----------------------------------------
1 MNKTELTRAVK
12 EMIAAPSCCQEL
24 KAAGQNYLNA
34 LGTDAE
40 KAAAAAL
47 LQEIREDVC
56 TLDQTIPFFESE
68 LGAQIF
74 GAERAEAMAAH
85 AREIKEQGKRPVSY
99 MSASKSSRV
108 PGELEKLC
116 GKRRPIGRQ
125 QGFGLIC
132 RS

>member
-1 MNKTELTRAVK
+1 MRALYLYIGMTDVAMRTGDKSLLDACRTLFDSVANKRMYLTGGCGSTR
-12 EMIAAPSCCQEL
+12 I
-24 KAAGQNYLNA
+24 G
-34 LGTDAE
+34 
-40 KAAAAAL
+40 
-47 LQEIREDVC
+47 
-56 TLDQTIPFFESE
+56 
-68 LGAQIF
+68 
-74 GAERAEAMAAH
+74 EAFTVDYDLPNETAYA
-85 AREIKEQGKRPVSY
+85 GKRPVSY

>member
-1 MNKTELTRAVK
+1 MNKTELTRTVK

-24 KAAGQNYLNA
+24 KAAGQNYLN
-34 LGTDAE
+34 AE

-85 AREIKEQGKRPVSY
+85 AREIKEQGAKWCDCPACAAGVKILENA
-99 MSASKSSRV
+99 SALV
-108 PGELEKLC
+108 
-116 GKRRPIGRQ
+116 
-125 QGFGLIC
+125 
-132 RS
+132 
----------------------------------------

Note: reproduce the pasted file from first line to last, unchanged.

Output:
1 MNKTELTRAVK
12 EMIAAPSCCQEL
24 KAAGQNYLNA
34 LGTDAE
40 KAAAAAL
47 LQEIREDVC
56 TLDQTIPFFESE
68 LGAQIF
74 GAERAEAMAAH
85 AREIKEQGKRPVSY
99 MSASKSSRV
108 PGELEKLC
116 GKRRPIGRQ
125 QGFGLIC
132 RS

>member
-1 MNKTELTRAVK
+1 MRALYLYIGMTDVAMRTGDKSLLDACRTLFDSVANKRMYLTGGCGSTR
-12 EMIAAPSCCQEL
+12 I
-24 KAAGQNYLNA
+24 G
-34 LGTDAE
+34 
-40 KAAAAAL
+40 
-47 LQEIREDVC
+47 
-56 TLDQTIPFFESE
+56 
-68 LGAQIF
+68 
-74 GAERAEAMAAH
+74 EAFTVDYDLPNETAYA
-85 AREIKEQGKRPVSY
+85 GKRPVSY

>member
-1 MNKTELTRAVK
+1 MNKTELTRTVK

-24 KAAGQNYLNA
+24 KAAGQNYLN
-34 LGTDAE
+34 AE

-85 AREIKEQGKRPVSY
+85 AREIKEQGAKWCDCPACAAGVKILENA
-99 MSASKSSRV
+99 SALV
-108 PGELEKLC
+108 
-116 GKRRPIGRQ
+116 
-125 QGFGLIC
+125 
-132 RS
+132 